NUA isn't the latest channel available on your cable TV system. It stands for "net unrealized appreciation"—a little-known gem of a tax break for those who take payouts in the form of company stock from a 401(k) or other employer-sponsored retirement plan.
This tax law provision lets you benefit twice: once when you pay the tax on the plan distribution and once when you sell the stock.
If you receive a retirement plan distribution in company stock, you'll be taxed only on what you initially paid for it. You won't have to pay tax on any subsequent gains in value—known as net unrealized appreciation, or NUA. In contrast, cash distributions from your 401(k) normally are taxed as income, at rates up to 39.6%.
And what happens when you sell the shares you received from your retirement plan? Then you will be taxed on the difference between what you paid for the stock and its sale price. But that profit will be taxed at capital gains rates, and if it qualifies as a long-term gain—because you've owned the stock longer than one year—the maximum tax rate is only 15% (or 20% if you're in the top 39.6% ordinary income tax bracket).
But the tax breaks for NUA aren't automatic. The distribution must be:
Made from a "qualified" retirement plan sponsored by your employer. (IRAs don't count.)
Due to a triggering event—death, disability, attaining the age of age 59½, or separation of service from the company sponsoring the plan.
Taken in a single tax year.
Assuming you qualify, though, the tax savings for NUA can be substantial. Suppose that during the past 20 years, hypothetical investor Jane Doe has acquired 20,000 shares of company stock in her 401(k). The stock originally was bought for $5 a share, but now it's worth $50 a share, or a total of $1 million.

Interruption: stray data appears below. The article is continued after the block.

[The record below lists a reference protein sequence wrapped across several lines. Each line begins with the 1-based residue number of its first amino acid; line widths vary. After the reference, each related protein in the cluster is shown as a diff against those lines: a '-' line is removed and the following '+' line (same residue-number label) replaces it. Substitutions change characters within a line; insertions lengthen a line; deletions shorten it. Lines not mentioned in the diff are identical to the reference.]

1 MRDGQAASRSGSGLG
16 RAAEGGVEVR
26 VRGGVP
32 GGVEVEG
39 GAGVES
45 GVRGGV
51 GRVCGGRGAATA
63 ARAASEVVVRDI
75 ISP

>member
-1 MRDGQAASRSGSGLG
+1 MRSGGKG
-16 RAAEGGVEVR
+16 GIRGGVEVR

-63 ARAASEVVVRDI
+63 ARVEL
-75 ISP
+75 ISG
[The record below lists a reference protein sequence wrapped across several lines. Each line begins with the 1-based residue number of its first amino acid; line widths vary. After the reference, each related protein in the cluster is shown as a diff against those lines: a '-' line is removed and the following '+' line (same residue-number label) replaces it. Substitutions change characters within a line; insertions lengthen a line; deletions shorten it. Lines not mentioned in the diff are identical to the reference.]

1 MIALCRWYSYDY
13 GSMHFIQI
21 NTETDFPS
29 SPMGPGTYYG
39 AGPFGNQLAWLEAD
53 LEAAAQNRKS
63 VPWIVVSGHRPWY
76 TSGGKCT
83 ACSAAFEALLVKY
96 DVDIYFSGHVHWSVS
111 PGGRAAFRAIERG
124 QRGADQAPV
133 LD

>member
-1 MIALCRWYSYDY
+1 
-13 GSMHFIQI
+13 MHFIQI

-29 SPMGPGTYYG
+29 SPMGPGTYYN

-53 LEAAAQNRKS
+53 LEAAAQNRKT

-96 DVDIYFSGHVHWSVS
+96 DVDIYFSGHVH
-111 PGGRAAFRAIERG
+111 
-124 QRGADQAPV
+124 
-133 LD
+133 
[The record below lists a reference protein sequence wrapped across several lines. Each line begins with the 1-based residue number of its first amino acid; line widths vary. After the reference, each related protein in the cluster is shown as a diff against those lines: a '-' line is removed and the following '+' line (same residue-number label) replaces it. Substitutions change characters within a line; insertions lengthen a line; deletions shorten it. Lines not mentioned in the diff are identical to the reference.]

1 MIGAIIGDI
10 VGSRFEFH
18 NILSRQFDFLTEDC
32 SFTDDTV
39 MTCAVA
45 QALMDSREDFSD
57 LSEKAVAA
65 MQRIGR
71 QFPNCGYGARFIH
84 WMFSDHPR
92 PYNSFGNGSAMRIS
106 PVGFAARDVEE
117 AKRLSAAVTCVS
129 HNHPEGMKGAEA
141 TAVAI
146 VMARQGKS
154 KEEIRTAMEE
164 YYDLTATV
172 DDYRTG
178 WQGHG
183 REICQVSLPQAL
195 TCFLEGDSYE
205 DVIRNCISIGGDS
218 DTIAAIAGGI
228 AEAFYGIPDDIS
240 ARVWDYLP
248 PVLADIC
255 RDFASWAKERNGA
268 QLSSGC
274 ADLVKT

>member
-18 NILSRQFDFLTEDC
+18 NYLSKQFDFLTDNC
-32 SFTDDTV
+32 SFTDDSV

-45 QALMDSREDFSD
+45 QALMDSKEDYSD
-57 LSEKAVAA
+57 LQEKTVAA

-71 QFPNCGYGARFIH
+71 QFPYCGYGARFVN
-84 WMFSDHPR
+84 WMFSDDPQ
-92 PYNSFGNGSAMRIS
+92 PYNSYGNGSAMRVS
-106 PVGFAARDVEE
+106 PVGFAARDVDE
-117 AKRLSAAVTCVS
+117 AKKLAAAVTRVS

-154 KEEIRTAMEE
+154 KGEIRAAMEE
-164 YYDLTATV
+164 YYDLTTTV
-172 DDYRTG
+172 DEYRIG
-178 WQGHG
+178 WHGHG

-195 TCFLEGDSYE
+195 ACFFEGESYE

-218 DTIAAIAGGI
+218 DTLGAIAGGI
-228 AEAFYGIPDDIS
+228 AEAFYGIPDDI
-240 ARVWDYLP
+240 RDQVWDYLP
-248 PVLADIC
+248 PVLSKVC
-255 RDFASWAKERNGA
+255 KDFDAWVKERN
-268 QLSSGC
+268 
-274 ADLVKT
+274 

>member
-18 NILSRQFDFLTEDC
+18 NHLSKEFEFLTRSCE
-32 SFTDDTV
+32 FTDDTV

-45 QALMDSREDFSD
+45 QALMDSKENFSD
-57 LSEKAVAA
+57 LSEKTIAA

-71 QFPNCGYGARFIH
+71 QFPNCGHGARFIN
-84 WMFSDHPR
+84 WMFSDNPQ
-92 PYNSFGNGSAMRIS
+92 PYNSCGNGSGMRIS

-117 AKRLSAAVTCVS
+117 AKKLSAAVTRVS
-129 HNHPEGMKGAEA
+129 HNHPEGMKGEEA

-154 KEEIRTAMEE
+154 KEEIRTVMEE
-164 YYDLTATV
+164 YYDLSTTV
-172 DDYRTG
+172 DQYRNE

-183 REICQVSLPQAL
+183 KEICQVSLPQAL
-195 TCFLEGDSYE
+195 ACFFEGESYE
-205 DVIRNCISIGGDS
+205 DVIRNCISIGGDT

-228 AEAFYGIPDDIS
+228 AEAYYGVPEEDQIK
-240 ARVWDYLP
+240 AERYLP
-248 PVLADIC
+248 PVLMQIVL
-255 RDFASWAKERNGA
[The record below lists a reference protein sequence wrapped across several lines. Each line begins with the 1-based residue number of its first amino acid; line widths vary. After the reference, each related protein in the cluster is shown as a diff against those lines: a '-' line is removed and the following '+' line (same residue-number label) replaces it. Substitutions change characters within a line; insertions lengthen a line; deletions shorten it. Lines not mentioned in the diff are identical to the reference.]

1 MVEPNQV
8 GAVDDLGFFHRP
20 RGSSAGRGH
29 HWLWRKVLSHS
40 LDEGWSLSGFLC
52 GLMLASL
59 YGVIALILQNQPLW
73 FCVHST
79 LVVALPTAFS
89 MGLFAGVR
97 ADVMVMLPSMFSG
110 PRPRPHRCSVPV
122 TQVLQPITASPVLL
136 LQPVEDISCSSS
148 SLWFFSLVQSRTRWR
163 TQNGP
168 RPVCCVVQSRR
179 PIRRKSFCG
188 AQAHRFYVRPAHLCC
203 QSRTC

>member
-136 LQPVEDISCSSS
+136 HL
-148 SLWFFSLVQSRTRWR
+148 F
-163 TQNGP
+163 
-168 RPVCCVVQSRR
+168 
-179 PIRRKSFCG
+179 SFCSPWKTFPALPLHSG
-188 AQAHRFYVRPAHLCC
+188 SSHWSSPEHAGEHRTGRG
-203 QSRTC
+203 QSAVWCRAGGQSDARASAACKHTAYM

If Jane sells the stock within the 401(k) and then takes a cash distribution of the proceeds, the entire $1 million will be taxed as ordinary income. If Jane is in the 39.6% tax bracket, she'll be hit with a federal income tax bill of $396,000 (39.6% of $1 million). But if she instead takes the distribution as stock, not cash, she'll be taxed only on her original cost of $100,000, and she will pay only $39,600.
Now suppose that Jane sells the stock immediately for $1 million. Her $900,000 gain ($1 million - $100,000) is taxed as long-term capital gain at the maximum 20% rate, giving her a tax bill of $180,000. Add that to the $39,600 she paid on the distribution, and her total taxes are $219,600—or $176,400 less than she would have paid if she'd sold the stock inside her retirement plan.
This article was written by a professional financial journalist for Advisor Products and is not intended as legal or investment advice.